Today, House Democratic Whip Steny Hoyer joined 212 House and Senate Democrats in filing an amicus brief in the United States Supreme Court in U.S. v. Edith Schlain Windsor, which challenges Section 3 of the discriminatory Defense of Marriage Act. That section denies federal recognition to same-sex couples legally married in states that perform such marriages, defining marriage under federal law as only between a man and a woman. The Court is expected to hear arguments in the case later in March.
"The federal government should not discriminate against any American," Whip Hoyer said. "Section 3 of DOMA places an unfair burden on same-sex couples who seek only the equal treatment all of our people deserve, and it violates a basic principle of states' rights by not recognizing the legal marriages performed in some states, like Maryland. It is time for the Supreme Court to declare what so many Americans already recognize to be true: Section 3 of DOMA is discriminatory, unconstitutional, and must be struck down."
In U.S. v. Edith Schlain Windsor, the Supreme Court will hear arguments in a case that was filed after Ms. Thea Spyer of New York, NY, passed away in 2009, leaving behind her wife, Edith, whom she married in 2007 after being together for over 40 years. Although the State of New York recognized their marriage, DOMA prevented the federal government from doing so, resulting in a federal estate tax of more than $363,000 levied against Edith that would not have been imposed had their marriage been federally recognized. The Second Circuit Court of Appeals has ruled in her favor, declaring that Section 3 of DOMA violates the equal protection guarantee in the Fifth Amendment to the Constitution.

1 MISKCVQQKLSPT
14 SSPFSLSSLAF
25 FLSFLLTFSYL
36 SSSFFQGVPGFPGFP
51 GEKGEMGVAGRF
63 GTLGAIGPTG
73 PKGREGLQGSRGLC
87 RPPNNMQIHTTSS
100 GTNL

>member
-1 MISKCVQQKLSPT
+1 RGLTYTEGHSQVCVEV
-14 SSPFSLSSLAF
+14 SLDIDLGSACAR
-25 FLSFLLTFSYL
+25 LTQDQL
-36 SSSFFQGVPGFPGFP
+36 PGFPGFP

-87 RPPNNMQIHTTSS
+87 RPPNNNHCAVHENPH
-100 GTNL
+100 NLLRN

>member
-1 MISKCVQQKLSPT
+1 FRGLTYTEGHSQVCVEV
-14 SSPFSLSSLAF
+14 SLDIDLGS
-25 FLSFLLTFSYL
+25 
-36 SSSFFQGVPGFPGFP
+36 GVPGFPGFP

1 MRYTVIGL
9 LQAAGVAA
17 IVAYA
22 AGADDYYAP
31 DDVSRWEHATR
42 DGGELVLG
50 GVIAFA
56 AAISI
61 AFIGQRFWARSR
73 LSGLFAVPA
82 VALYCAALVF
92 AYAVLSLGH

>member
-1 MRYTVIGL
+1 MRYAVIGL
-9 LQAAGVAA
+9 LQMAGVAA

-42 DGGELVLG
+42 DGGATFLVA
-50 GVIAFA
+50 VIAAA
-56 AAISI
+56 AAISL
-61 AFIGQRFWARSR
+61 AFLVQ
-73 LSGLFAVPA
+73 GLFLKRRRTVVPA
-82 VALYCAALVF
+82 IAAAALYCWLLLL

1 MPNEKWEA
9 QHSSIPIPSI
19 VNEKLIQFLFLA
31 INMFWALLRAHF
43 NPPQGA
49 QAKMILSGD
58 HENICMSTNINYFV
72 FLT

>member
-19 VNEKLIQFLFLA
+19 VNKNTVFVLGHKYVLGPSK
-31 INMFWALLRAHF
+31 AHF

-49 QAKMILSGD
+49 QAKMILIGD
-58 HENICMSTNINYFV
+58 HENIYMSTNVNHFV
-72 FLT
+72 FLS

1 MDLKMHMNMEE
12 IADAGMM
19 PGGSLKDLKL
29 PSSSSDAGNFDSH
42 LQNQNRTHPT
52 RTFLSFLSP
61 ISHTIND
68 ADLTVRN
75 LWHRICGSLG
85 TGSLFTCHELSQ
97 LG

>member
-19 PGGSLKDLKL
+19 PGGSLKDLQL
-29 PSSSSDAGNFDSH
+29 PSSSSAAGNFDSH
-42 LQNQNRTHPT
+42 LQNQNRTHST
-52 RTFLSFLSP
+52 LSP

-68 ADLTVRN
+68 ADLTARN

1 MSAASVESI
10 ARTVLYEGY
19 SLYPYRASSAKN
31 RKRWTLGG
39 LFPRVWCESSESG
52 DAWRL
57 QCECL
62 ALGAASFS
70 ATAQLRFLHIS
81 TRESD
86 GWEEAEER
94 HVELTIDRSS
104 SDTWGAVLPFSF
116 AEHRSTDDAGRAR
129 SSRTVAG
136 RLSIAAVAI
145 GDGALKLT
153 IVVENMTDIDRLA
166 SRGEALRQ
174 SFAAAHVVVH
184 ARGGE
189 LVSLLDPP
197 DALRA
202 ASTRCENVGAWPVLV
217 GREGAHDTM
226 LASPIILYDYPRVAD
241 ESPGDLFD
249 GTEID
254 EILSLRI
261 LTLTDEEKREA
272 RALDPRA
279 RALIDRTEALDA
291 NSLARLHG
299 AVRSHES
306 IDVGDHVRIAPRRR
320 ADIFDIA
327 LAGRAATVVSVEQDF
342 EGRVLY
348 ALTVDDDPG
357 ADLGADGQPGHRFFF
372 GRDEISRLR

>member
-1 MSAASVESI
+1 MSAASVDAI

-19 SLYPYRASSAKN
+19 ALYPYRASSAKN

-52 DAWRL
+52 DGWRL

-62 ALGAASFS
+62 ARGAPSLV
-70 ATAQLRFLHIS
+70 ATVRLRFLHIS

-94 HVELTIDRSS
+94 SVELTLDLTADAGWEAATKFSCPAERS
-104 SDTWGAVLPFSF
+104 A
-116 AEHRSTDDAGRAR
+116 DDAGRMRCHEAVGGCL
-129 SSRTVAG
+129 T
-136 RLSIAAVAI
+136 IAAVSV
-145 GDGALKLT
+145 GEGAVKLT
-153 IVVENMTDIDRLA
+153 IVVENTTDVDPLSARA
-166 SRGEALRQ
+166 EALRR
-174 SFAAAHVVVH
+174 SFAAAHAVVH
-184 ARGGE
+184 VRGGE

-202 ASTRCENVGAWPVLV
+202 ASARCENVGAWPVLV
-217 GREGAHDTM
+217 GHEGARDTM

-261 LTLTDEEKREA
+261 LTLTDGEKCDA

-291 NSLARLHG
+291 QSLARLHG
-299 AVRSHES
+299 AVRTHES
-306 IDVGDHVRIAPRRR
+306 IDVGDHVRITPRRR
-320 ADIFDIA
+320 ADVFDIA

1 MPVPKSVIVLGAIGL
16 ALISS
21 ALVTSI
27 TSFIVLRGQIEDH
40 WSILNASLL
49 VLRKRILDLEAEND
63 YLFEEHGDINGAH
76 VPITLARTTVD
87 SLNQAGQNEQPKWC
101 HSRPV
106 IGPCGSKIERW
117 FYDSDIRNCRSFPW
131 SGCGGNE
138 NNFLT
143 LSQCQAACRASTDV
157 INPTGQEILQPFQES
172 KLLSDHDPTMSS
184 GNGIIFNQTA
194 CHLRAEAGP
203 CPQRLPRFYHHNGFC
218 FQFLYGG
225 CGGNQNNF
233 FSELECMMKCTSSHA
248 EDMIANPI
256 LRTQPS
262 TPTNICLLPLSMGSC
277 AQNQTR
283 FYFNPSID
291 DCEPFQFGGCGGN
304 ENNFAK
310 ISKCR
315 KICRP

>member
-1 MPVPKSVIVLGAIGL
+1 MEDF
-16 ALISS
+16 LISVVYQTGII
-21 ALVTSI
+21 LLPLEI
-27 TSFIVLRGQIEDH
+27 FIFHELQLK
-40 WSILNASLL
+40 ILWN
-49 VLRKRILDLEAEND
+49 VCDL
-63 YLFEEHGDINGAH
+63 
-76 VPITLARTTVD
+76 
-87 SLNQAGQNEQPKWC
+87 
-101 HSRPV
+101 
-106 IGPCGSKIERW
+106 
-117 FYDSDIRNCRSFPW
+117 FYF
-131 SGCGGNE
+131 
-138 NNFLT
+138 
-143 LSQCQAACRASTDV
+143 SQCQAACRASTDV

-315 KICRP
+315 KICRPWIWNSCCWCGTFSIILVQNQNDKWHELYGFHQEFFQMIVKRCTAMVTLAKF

The Members' brief urges the Supreme Court to uphold the Second Circuit's decision. These 212 Members decided to participate as amici in this case because they want the Supreme Court to hear the full story from Congress, and to explain why they believe that Section 3 of DOMA is unconstitutional. They disagree with the arguments being made by lawyers hired to defend DOMA in court by the House Majority following the divided 3-2 vote of the House Bipartisan Legal Advisory Group (BLAG). The amicus brief filed today makes clear that BLAG does not speak for Congress, and that many members believe that Section 3 should be struck down because there simply is no legitimate federal interest in denying married same-sex couples the legal security, rights and responsibilities that federal law provides to all other married couples.
The full text of the brief can be read here: